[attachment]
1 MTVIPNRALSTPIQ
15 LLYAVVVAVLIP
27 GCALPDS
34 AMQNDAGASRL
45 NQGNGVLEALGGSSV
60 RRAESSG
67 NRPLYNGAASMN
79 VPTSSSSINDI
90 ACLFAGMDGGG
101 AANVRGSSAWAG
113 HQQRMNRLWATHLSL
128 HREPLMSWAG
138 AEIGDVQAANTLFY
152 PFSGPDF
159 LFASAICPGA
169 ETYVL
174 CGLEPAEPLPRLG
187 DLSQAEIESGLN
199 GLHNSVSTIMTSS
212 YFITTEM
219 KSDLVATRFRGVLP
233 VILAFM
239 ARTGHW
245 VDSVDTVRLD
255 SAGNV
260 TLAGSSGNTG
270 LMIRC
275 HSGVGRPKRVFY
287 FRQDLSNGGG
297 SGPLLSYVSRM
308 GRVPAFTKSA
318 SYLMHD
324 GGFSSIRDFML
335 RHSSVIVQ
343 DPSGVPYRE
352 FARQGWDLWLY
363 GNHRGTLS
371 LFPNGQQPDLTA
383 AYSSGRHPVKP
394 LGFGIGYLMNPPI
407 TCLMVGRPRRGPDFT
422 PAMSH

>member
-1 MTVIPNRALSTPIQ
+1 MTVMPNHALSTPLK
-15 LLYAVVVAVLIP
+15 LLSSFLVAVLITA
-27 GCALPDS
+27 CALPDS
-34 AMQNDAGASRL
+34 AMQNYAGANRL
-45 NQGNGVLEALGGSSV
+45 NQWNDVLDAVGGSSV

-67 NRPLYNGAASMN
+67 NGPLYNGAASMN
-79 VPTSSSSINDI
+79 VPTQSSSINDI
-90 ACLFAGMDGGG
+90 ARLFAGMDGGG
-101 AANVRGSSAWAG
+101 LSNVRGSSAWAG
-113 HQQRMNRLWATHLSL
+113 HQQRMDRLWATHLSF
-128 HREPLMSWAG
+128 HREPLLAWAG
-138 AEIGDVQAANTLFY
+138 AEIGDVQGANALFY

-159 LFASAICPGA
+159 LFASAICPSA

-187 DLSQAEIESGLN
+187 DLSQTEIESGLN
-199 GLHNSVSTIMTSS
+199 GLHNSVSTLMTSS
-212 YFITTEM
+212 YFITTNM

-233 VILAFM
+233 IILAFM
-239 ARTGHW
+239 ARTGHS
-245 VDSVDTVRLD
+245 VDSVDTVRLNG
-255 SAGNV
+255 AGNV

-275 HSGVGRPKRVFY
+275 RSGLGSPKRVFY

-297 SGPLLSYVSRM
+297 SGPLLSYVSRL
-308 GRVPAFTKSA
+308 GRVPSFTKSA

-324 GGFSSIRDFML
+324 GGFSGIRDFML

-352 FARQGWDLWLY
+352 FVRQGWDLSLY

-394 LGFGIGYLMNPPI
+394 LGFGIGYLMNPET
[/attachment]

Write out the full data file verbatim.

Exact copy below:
1 MTVIPNRALSTPIQ
15 LLYAVVVAVLIP
27 GCALPDS
34 AMQNDAGASRL
45 NQGNGVLEALGGSSV
60 RRAESSG
67 NRPLYNGAASMN
79 VPTSSSSINDI
90 ACLFAGMDGGG
101 AANVRGSSAWAG
113 HQQRMNRLWATHLSL
128 HREPLMSWAG
138 AEIGDVQAANTLFY
152 PFSGPDF
159 LFASAICPGA
169 ETYVL
174 CGLEPAEPLPRLG
187 DLSQAEIESGLN
199 GLHNSVSTIMTSS
212 YFITTEM
219 KSDLVATRFRGVLP
233 VILAFM
239 ARTGHW
245 VDSVDTVRLD
255 SAGNV
260 TLAGSSGNTG
270 LMIRC
275 HSGVGRPKRVFY
287 FRQDLSNGGG
297 SGPLLSYVSRM
308 GRVPAFTKSA
318 SYLMHD
324 GGFSSIRDFML
335 RHSSVIVQ
343 DPSGVPYRE
352 FARQGWDLWLY
363 GNHRGTLS
371 LFPNGQQPDLTA
383 AYSSGRHPVKP
394 LGFGIGYLMNPPI
407 TCLMVGRPRRGPDFT
422 PAMSH

>member
-1 MTVIPNRALSTPIQ
+1 MTVMPNHALSTPLK
-15 LLYAVVVAVLIP
+15 LLSSFLVAVLITA
-27 GCALPDS
+27 CALPDS
-34 AMQNDAGASRL
+34 AMQNYAGANRL
-45 NQGNGVLEALGGSSV
+45 NQWNDVLDAVGGSSV

-67 NRPLYNGAASMN
+67 NGPLYNGAASMN
-79 VPTSSSSINDI
+79 VPTQSSSINDI
-90 ACLFAGMDGGG
+90 ARLFAGMDGGG
-101 AANVRGSSAWAG
+101 LSNVRGSSAWAG
-113 HQQRMNRLWATHLSL
+113 HQQRMDRLWATHLSF
-128 HREPLMSWAG
+128 HREPLLAWAG
-138 AEIGDVQAANTLFY
+138 AEIGDVQGANALFY

-159 LFASAICPGA
+159 LFASAICPSA

-187 DLSQAEIESGLN
+187 DLSQTEIESGLN
-199 GLHNSVSTIMTSS
+199 GLHNSVSTLMTSS
-212 YFITTEM
+212 YFITTNM

-233 VILAFM
+233 IILAFM
-239 ARTGHW
+239 ARTGHS
-245 VDSVDTVRLD
+245 VDSVDTVRLNG
-255 SAGNV
+255 AGNV

-275 HSGVGRPKRVFY
+275 RSGLGSPKRVFY

-297 SGPLLSYVSRM
+297 SGPLLSYVSRL
-308 GRVPAFTKSA
+308 GRVPSFTKSA

-324 GGFSSIRDFML
+324 GGFSGIRDFML

-352 FARQGWDLWLY
+352 FVRQGWDLSLY

-394 LGFGIGYLMNPPI
+394 LGFGIGYLMNPET